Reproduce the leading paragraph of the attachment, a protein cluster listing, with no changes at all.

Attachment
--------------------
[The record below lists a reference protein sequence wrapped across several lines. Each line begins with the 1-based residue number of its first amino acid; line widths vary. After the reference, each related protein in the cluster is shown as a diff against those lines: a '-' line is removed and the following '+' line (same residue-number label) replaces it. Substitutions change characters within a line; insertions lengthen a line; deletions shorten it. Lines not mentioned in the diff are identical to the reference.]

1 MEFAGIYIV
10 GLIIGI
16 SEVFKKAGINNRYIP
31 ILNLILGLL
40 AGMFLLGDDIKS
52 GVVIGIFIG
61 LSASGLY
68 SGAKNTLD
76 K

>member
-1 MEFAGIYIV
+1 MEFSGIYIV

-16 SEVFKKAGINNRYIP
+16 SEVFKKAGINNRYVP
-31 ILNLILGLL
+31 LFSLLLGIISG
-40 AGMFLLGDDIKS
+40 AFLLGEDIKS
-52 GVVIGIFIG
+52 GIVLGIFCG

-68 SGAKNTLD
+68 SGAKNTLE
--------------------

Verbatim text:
[The record below lists a reference protein sequence wrapped across several lines. Each line begins with the 1-based residue number of its first amino acid; line widths vary. After the reference, each related protein in the cluster is shown as a diff against those lines: a '-' line is removed and the following '+' line (same residue-number label) replaces it. Substitutions change characters within a line; insertions lengthen a line; deletions shorten it. Lines not mentioned in the diff are identical to the reference.]